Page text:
1. Aschenbrenner, Diane S. MS, APRN, BC

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A letter from the manufacturer concerning a possibly carcinogenic chemical found in the antiretroviral drug nelfinavir (Viracept), used to treat HIV-1 infection, has been issued to health care providers. Ethyl methanesulfonate (EMS), an impurity formed in the nelfinavir manufacturing process, has been found in animal studies to be teratogenic, mutagenic, and carcinogenic, and although there are no data pertaining to its effects on humans, it is suspected that they might be comparable. The association between antiretroviral medication and serious adverse effects in animals is not unique to nelfinavir--other antiretrovirals have been noted to be carcinogenic, teratogenic, or mutagenic in animal studies. What appear worrisome are the high levels of EMS found in nelfinavir marketed in Europe that prompted the manufacturer to recall the drug from all its markets in the European Union and other parts of the world in June 2007. Pfizer has analyzed its nelfinavir produced and marketed in the United States and found levels of EMS to be lower than those found in the product released in the European market. To prevent high levels of EMS in nelfinavir in the United States, Pfizer and the Food and Drug Administration (FDA) have agreed to "implement a new specification to limit" its presence in the product.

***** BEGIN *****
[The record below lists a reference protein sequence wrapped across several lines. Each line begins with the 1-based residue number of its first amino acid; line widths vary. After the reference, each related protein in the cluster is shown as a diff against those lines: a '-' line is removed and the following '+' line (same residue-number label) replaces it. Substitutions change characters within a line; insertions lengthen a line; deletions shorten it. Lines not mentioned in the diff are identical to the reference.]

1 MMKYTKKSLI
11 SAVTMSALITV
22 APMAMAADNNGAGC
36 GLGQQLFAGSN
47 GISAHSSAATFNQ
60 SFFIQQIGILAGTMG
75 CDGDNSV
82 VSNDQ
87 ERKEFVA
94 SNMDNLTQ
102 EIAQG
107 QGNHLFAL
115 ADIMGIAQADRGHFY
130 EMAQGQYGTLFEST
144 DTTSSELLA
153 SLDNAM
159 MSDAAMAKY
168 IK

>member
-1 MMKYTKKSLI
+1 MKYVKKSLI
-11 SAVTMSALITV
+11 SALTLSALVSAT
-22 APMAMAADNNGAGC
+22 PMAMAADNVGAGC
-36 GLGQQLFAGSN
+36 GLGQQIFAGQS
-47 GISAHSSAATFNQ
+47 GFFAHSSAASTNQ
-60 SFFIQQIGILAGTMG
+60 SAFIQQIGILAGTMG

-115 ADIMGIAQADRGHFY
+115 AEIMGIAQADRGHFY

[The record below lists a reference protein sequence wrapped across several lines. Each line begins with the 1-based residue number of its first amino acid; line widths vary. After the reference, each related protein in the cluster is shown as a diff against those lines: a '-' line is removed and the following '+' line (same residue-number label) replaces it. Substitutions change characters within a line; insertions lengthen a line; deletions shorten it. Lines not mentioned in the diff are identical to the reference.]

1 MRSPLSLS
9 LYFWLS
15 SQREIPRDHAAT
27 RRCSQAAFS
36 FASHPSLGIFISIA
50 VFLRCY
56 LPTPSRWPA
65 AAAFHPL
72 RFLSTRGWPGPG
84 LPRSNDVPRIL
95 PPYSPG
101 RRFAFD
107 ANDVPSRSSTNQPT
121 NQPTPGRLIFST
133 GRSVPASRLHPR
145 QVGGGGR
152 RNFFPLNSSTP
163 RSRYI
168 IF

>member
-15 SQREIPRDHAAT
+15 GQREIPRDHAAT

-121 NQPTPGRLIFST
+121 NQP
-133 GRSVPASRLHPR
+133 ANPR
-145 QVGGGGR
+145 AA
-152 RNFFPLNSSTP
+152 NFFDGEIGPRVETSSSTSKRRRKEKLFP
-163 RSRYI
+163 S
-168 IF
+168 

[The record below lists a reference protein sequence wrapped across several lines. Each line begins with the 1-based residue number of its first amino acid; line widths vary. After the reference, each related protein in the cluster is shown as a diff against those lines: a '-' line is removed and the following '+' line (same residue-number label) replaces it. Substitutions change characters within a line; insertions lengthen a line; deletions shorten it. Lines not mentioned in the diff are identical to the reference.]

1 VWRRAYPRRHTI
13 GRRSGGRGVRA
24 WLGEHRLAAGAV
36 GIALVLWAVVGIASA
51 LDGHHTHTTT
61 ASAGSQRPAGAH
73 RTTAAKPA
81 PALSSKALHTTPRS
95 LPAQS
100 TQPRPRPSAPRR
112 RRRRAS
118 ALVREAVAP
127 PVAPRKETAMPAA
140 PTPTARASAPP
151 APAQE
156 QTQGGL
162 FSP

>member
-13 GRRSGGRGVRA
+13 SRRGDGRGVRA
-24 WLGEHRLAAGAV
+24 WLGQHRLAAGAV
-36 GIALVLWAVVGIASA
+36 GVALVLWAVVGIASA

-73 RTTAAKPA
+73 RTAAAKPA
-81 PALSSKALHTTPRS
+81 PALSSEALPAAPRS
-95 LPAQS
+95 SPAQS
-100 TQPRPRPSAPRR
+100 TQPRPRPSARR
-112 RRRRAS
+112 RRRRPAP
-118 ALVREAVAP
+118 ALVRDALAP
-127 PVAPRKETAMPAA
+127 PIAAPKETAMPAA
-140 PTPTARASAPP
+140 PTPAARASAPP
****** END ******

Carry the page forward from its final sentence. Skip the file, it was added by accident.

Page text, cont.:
Because of the assumed higher lifetime risk associated with the exposure to a carcinogen among pediatric patients, Pfizer and the FDA are recommending that any drug regimen involving nelfinavir not be initiated in such patients until notice to the contrary is given. Children already receiving the drug should continue to receive it because the benefit conferred is expected to be greater than any possible risk posed. Treatment with nelfinavir should not be initiated in pregnant patients either, and those already taking the drug should change to another antiretroviral medication as a precaution. Despite the absence of any data from the Antiretroviral Pregnancy Exposure Registry indicating any higher risk posed to infants born to mothers who take nelfinavir, the FDA is recommending the limitation of exposure to EMS during pregnancy.


Pfizer Inc. Dear healthcare professional [letter]: Viracept (nelfinavir mesylate) 250 mg, 625 mg tablets, and powder for oral suspension. Important information for prescribers. Sep 10, 2007.